While 2014 was a huge growth year for individual sharing-economy companies, in 2015 the industry has seen the major growth as a whole. Collaboration is not only helping everyone to save and reuse underutilized assets, but it’s also involving the middle-high class.

2015: The Sharing Economy Is a New Norm

Because of this boom, the sharing economy is not yet fully defined. Its innovative and progressive character is still hurdles in a world sometimes conservative. The line between legality and illegality is still weak.

What's going on in the world?
What and where is the role of the sharing economy?

Lack of shared definition

There are four different terms being used to describe an emerging economic, technological and social phenomenon that includes well known Airbnb, Uber, Lyft, Taskrabbit.. Each term has a different meaning and point out some features of the phenomenon generally address as “sharing economy”. Therefore, in our analysis we will use the term “sharing economy” as an “umbrella term” that include all the others definitions here explained.

Rachel Botsman, What’s mine is Yours: how collaborative consumption is changing the way we live, 2015

Sharing isn’t new, you’re probably already doing it!

If you you’ve ever borrowed a book from the library, washed your clothes at a laundromat, rented a movie from Redbox, hitched a ride or leased an apartment, you are already familiar with the benefits of shared resources. Even if sharing economy is considered as a revolution, activities such as collaboration, swapping, renting and lending aren’t new, but are old as the library. People have always cooperated to share resources, work and relationships. In recent years these kind of customs are becoming an economic model thanks to some elements that have driven the “sharing” from an unstructured and informal phenomenon to an organized one. Three market forces have contributed to the rise of “sharing economy”.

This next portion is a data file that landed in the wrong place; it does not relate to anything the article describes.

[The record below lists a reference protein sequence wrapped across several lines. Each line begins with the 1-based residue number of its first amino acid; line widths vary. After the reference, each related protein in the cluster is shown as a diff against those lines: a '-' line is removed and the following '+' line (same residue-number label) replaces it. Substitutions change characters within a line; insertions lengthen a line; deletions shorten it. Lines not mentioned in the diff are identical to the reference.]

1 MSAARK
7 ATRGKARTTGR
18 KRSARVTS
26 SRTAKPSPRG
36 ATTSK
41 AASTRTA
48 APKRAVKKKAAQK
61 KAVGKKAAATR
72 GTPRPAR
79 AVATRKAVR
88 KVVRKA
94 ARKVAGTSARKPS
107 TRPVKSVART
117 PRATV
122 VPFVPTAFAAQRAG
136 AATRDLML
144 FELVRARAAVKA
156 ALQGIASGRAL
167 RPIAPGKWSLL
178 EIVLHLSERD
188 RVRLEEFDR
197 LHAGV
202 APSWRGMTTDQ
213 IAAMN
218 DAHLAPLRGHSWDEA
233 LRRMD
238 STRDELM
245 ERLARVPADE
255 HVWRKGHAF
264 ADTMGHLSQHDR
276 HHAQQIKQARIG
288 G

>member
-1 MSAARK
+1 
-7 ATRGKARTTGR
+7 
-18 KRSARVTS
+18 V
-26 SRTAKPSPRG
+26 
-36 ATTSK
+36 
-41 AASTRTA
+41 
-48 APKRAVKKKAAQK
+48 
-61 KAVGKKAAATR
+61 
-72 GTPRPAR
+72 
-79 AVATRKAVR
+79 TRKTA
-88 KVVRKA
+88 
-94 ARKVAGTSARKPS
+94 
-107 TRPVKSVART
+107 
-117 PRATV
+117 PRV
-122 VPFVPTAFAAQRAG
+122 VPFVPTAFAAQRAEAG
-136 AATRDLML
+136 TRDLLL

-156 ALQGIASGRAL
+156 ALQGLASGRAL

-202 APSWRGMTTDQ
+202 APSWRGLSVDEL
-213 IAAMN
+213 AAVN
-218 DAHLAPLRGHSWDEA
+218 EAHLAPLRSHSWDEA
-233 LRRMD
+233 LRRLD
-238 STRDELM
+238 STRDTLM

Jeremiah Owyang, The collaborative Economy, Altimeter Group (June 4, 2013)


Increasing population density

Drive for sustainability

Desire for community

Generational altruism


Monetize excess or idle inventory

Increase financial flexibility

Access over ownership

Influx of Venture Capital funding


Social networking

Mobile devices and platforms

Payment systems


In this section data visualizations are based on the the dataset released by Crowd Companies on 17/09/2015, that contains data of 284 “sharing economy” companies around the world, integrated with the data found on Crunchbase. Crowd Companies was found by Jeremiah Owyang and it is a council that gathers internal, corporate agents of change in a setting where they can further learn about and engage in the Collaborative Economy.

Croud Companies / Crounchbase

Growth of sharing economy companies around the world

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Trend of companies and sectors from 1995 to 2015

The streamgraph shows the evolution of the companies in twenty years, from 1995 when Craigslist was born until nowadays. The foundation of sharing economy companies had a boost after 2008.The second view of the visualization illustrates the trend for each industry of companies across the years.

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Top 5 sharing cities

It is clear from the map above that big cities and metropolis are more attractive for the foundation of new companies because of the economy and prosperity of the area. The hotsposts of San Francisco, London, Boston, Paris and Mountain View can be viewed in a radar chart that compares the number of companies for each industry.

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Alive, acquired or dead?

Some of the analyzed companies are not operating today or they have been acquired. For each industry we represent the amount of alive, acquired and dead companies. Even if the acquisition and death of the companies regards a small percentage, it is interesting to analyse the behaviour of the companies involved in this kind of phenomenon.

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Does the sharing economy acquire itself?